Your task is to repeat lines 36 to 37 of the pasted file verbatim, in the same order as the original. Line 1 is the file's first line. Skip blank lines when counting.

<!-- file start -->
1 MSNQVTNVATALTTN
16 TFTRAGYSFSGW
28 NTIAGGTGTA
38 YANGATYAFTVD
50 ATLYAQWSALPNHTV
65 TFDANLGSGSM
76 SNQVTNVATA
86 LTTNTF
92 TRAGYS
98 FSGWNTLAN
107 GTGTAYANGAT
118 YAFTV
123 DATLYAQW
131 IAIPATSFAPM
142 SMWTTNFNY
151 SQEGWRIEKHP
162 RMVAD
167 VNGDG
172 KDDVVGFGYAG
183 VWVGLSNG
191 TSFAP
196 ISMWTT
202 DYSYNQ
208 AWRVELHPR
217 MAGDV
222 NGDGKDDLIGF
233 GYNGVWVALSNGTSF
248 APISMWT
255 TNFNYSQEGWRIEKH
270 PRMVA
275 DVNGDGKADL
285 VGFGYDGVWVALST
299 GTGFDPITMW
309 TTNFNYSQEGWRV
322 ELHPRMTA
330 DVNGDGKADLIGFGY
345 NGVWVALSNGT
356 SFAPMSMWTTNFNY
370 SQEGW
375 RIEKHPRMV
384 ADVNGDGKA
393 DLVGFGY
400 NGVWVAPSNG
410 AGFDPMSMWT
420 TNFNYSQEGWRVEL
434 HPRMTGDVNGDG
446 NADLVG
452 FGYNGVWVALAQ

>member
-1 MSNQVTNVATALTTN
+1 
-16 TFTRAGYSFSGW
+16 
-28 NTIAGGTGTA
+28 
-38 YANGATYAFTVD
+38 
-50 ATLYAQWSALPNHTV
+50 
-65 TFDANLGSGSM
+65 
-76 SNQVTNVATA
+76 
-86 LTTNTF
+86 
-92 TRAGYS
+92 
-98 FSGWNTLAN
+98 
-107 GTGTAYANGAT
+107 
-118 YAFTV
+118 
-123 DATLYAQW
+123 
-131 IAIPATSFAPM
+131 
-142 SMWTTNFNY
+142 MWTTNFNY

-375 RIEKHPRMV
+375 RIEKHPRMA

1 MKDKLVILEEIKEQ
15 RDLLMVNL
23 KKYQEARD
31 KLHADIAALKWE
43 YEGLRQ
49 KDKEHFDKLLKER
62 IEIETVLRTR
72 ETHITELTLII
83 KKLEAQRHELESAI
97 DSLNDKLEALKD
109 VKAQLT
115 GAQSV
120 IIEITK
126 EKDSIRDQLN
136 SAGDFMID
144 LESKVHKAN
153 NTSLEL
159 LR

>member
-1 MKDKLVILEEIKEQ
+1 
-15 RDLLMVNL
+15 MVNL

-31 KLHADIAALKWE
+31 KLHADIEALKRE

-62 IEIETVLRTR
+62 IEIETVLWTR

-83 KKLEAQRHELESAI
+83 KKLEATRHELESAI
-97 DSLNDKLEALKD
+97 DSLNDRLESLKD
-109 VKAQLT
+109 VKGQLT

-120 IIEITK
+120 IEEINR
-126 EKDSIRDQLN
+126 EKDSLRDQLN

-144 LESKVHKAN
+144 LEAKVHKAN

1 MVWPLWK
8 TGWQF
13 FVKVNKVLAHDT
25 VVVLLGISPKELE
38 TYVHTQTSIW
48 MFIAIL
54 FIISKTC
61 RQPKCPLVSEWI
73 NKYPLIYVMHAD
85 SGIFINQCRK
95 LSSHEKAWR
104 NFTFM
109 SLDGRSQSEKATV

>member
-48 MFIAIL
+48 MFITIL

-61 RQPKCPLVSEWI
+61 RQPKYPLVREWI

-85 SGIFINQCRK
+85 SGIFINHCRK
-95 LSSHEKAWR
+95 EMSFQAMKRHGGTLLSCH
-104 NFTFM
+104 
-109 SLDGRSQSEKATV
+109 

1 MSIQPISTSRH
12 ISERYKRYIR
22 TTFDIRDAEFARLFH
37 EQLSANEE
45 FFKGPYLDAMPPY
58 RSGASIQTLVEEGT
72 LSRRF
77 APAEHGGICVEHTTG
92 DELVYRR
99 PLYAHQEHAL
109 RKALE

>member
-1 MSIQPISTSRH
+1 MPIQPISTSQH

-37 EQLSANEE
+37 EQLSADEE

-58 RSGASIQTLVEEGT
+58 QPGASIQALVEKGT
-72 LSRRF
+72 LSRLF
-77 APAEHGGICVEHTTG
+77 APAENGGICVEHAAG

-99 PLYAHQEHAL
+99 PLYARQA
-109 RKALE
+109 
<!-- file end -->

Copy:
330 DVNGDGKADLIGFGY
345 NGVWVALSNGT